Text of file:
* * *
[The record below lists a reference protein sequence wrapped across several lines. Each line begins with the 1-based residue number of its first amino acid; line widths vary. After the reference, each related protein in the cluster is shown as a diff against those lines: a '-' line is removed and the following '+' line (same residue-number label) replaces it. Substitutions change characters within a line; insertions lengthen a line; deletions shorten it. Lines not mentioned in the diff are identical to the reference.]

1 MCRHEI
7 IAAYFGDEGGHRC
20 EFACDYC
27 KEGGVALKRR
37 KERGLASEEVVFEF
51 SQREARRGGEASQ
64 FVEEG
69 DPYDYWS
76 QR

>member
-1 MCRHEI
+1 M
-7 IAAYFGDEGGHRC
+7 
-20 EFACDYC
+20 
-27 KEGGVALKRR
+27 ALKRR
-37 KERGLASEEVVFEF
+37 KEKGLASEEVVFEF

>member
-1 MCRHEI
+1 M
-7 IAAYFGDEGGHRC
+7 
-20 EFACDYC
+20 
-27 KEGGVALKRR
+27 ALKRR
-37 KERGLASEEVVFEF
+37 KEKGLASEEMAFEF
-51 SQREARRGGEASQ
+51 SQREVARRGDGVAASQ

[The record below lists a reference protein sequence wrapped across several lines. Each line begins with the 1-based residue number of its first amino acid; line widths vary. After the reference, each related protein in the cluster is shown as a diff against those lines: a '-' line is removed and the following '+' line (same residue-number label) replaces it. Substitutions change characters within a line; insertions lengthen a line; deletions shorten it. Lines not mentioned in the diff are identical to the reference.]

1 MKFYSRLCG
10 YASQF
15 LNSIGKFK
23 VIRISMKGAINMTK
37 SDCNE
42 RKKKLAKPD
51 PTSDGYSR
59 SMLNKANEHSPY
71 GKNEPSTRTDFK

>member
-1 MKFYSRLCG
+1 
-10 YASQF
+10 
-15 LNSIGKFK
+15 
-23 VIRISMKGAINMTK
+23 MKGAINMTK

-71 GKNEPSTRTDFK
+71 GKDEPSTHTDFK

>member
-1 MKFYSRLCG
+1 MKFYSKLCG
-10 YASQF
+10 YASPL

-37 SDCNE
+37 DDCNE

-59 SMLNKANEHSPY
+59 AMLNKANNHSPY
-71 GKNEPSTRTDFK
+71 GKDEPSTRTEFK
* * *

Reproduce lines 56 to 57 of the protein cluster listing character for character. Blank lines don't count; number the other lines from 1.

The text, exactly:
>member
-1 MKFYSRLCG